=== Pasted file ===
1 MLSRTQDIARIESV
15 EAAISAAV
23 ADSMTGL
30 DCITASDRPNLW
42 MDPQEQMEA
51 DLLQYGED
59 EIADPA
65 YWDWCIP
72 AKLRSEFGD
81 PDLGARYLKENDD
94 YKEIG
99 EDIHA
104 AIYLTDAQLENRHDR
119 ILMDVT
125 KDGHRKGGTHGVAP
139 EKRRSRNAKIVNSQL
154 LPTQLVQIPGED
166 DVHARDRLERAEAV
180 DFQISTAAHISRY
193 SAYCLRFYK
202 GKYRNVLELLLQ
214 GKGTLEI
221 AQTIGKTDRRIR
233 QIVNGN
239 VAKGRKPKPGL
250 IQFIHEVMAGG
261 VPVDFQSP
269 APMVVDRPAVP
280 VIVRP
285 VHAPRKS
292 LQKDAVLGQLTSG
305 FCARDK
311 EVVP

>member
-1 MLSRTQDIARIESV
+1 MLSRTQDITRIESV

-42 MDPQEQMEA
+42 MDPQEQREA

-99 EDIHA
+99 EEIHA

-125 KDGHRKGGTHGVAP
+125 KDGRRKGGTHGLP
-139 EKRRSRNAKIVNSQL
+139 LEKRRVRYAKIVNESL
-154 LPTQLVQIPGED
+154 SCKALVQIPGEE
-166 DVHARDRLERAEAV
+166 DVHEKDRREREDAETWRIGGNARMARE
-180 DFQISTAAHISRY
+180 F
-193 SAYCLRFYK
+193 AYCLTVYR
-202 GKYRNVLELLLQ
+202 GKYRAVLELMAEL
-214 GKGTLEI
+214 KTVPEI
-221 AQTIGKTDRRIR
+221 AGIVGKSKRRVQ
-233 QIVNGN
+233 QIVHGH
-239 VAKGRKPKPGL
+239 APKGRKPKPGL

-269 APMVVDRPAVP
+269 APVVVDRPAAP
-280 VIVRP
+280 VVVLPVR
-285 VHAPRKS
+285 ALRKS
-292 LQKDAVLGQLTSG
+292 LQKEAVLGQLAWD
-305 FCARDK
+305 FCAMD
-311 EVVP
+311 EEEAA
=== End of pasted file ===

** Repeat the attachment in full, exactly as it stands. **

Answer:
1 MLSRTQDIARIESV
15 EAAISAAV
23 ADSMTGL
30 DCITASDRPNLW
42 MDPQEQMEA
51 DLLQYGED
59 EIADPA
65 YWDWCIP
72 AKLRSEFGD
81 PDLGARYLKENDD
94 YKEIG
99 EDIHA
104 AIYLTDAQLENRHDR
119 ILMDVT
125 KDGHRKGGTHGVAP
139 EKRRSRNAKIVNSQL
154 LPTQLVQIPGED
166 DVHARDRLERAEAV
180 DFQISTAAHISRY
193 SAYCLRFYK
202 GKYRNVLELLLQ
214 GKGTLEI
221 AQTIGKTDRRIR
233 QIVNGN
239 VAKGRKPKPGL
250 IQFIHEVMAGG
261 VPVDFQSP
269 APMVVDRPAVP
280 VIVRP
285 VHAPRKS
292 LQKDAVLGQLTSG
305 FCARDK
311 EVVP

>member
-1 MLSRTQDIARIESV
+1 MLSRTQDITRIESV

-42 MDPQEQMEA
+42 MDPQEQREA

-99 EDIHA
+99 EEIHA

-125 KDGHRKGGTHGVAP
+125 KDGRRKGGTHGLP
-139 EKRRSRNAKIVNSQL
+139 LEKRRVRYAKIVNESL
-154 LPTQLVQIPGED
+154 SCKALVQIPGEE
-166 DVHARDRLERAEAV
+166 DVHEKDRREREDAETWRIGGNARMARE
-180 DFQISTAAHISRY
+180 F
-193 SAYCLRFYK
+193 AYCLTVYR
-202 GKYRNVLELLLQ
+202 GKYRAVLELMAEL
-214 GKGTLEI
+214 KTVPEI
-221 AQTIGKTDRRIR
+221 AGIVGKSKRRVQ
-233 QIVNGN
+233 QIVHGH
-239 VAKGRKPKPGL
+239 APKGRKPKPGL

-269 APMVVDRPAVP
+269 APVVVDRPAAP
-280 VIVRP
+280 VVVLPVR
-285 VHAPRKS
+285 ALRKS
-292 LQKDAVLGQLTSG
+292 LQKEAVLGQLAWD
-305 FCARDK
+305 FCAMD
-311 EVVP
+311 EEEAA